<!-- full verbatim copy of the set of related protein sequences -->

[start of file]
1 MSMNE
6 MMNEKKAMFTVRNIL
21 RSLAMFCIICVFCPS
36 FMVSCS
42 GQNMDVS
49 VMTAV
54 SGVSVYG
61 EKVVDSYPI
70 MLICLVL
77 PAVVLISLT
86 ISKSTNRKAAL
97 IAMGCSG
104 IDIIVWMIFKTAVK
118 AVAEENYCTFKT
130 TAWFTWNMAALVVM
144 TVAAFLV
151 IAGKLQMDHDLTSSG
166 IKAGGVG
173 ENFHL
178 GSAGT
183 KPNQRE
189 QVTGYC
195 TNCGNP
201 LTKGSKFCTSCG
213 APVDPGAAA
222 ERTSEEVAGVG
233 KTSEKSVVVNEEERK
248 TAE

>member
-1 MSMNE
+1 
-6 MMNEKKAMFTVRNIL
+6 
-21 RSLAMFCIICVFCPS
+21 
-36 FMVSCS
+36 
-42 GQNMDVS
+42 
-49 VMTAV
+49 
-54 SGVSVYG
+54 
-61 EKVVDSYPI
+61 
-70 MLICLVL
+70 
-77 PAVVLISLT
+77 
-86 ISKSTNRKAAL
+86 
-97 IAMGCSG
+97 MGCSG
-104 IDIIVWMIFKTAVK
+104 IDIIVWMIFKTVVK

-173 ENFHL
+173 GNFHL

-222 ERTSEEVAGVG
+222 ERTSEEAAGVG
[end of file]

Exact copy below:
1 MSMNE
6 MMNEKKAMFTVRNIL
21 RSLAMFCIICVFCPS
36 FMVSCS
42 GQNMDVS
49 VMTAV
54 SGVSVYG
61 EKVVDSYPI
70 MLICLVL
77 PAVVLISLT
86 ISKSTNRKAAL
97 IAMGCSG
104 IDIIVWMIFKTAVK
118 AVAEENYCTFKT
130 TAWFTWNMAALVVM
144 TVAAFLV
151 IAGKLQMDHDLTSSG
166 IKAGGVG
173 ENFHL
178 GSAGT
183 KPNQRE
189 QVTGYC
195 TNCGNP
201 LTKGSKFCTSCG
213 APVDPGAAA
222 ERTSEEVAGVG
233 KTSEKSVVVNEEERK
248 TAE

>member
-1 MSMNE
+1 
-6 MMNEKKAMFTVRNIL
+6 
-21 RSLAMFCIICVFCPS
+21 
-36 FMVSCS
+36 
-42 GQNMDVS
+42 
-49 VMTAV
+49 
-54 SGVSVYG
+54 
-61 EKVVDSYPI
+61 
-70 MLICLVL
+70 
-77 PAVVLISLT
+77 
-86 ISKSTNRKAAL
+86 
-97 IAMGCSG
+97 MGCSG
-104 IDIIVWMIFKTAVK
+104 IDIIVWMIFKTVVK

-173 ENFHL
+173 GNFHL

-222 ERTSEEVAGVG
+222 ERTSEEAAGVG